42. matistight

Posts: 956; Member since: May 13, 2009

Wall hugger? I notice a 5-10% battery difference when having 90hz on. Not wall hugger material. Plus with Warp charging, more like wall slapper than a hugger.

4. afrohoxha

Posts: 232; Member since: Mar 13, 2014

Victor told us Samsung should replace s-pen with a 90 hz display.

5. japkoslav

Posts: 1465; Member since: Feb 19, 2017

90Hz vs 60Hz displays: do people actually see the difference? They do, end of discussion.

10. Bankz

Posts: 2514; Member since: Apr 08, 2016

Meh, only when you out them side by side. But even still, 120hz is where it's at, if at all.

18. japkoslav

Posts: 1465; Member since: Feb 19, 2017

"Where it is" is at your limit and that is not 90, 120, 240 etc. most of the people can see a real diference even at 300+ Hz. 120 is pathetic compared to what you can actually see. This is what you can safely say, bigger number = better.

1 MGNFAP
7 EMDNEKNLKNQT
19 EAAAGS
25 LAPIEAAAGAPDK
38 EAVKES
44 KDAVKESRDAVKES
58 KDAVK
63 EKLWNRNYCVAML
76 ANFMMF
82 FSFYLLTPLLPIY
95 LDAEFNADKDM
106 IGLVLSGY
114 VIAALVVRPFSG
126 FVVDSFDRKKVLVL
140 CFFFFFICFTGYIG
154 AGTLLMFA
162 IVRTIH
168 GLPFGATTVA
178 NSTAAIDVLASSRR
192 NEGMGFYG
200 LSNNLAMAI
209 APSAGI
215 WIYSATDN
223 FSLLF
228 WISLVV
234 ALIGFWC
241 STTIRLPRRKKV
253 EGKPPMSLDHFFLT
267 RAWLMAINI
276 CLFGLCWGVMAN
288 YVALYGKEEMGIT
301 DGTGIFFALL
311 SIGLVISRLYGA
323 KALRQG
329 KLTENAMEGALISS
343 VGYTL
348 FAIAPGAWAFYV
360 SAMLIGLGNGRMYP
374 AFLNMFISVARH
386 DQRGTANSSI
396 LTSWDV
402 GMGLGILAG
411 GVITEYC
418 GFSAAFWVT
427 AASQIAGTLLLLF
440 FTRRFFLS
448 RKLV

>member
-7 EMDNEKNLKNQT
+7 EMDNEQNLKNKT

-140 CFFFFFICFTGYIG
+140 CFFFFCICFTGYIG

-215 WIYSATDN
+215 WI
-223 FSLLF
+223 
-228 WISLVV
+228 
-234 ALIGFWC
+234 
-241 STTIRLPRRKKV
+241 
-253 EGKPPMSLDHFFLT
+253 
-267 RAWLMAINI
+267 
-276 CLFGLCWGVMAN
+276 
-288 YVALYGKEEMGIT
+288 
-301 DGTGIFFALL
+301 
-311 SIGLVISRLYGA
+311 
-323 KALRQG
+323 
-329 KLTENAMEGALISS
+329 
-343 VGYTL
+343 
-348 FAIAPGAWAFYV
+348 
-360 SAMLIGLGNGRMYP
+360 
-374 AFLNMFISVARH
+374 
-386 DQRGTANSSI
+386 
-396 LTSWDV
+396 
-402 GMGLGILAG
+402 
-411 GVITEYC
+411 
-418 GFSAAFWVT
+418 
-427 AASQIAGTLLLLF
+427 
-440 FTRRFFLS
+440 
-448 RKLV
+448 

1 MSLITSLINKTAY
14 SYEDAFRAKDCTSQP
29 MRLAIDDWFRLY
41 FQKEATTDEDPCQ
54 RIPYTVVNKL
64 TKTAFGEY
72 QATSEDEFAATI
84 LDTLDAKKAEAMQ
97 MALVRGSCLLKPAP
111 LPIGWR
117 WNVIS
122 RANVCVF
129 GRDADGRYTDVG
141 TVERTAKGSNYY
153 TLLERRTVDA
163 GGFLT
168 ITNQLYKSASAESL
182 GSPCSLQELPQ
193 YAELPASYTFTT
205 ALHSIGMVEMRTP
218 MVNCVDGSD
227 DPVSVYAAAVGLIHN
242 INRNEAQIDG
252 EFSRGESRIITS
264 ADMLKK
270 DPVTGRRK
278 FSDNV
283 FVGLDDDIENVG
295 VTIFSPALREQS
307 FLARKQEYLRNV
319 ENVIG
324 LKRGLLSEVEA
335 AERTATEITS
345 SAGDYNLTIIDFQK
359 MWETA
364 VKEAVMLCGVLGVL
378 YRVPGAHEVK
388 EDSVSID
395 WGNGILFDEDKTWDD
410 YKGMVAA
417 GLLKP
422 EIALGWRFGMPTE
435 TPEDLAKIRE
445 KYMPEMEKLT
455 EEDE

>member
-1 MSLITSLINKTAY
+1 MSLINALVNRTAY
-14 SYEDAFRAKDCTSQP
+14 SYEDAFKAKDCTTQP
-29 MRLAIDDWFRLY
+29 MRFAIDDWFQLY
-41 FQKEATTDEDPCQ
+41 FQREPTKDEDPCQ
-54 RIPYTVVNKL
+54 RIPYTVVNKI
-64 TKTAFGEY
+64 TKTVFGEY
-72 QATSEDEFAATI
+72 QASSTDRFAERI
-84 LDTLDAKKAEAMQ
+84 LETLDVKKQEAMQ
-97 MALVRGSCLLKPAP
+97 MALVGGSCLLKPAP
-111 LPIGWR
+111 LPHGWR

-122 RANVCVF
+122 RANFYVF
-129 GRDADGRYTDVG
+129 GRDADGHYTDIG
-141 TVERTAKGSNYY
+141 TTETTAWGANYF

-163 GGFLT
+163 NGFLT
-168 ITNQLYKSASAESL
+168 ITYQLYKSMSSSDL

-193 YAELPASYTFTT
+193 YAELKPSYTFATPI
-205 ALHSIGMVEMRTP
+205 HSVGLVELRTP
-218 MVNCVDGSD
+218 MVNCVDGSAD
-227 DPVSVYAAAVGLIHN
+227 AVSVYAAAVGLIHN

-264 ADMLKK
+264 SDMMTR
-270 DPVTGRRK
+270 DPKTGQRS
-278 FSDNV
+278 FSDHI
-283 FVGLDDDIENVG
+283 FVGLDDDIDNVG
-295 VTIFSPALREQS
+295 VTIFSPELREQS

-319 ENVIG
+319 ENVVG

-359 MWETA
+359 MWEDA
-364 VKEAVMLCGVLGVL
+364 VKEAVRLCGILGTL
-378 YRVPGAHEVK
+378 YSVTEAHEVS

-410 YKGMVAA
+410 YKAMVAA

43. matistight

Posts: 956; Member since: May 13, 2009

If you can't see the difference in 90hz, you may be intoxicated. Even then, you can tell the difference.

26. NarutoKage14

Posts: 1313; Member since: Aug 31, 2016

60Hz should be default system setting and anything higher should only be used when it matters. Right now it really only matters in gaming but only if the higher refresh rate can be consistently maintained.

32. rsiders

Posts: 1898; Member since: Nov 17, 2011

The OnePlus 7 Pro dynamically changes based on what you're doing if I'm not mistaken. Still averaging 6 and a half and up of screen on time with no added efforts on my part.

6. Sparkxster

Posts: 1198; Member since: Mar 31, 2017

There's a difference between 90hz and 60hz but it's not as significant as going from 60hz to 120hz. 120hz is were it's at.

8. DFranch

Posts: 526; Member since: Apr 20, 2012

I switched to 60hz right off the bat. I'd rather have the extra battery life.

31. Larry_ThaGr81

Posts: 589; Member since: May 26, 2011

The 90hz refresh is more like gimmick because there's very little support for it at this time.

33. rsiders

Posts: 1898; Member since: Nov 17, 2011

I leave mine on 90hz and still get over 6 and a half hours SOT daily and got over 8 yesterday. Adaptive brightness and the auto screen resolution switch will keep the lights on.

9. Jason2k13

Posts: 1451; Member since: Mar 28, 2013

There is a difference, but to the public 90% won't notice the difference unless you point it out it becomes to 50%.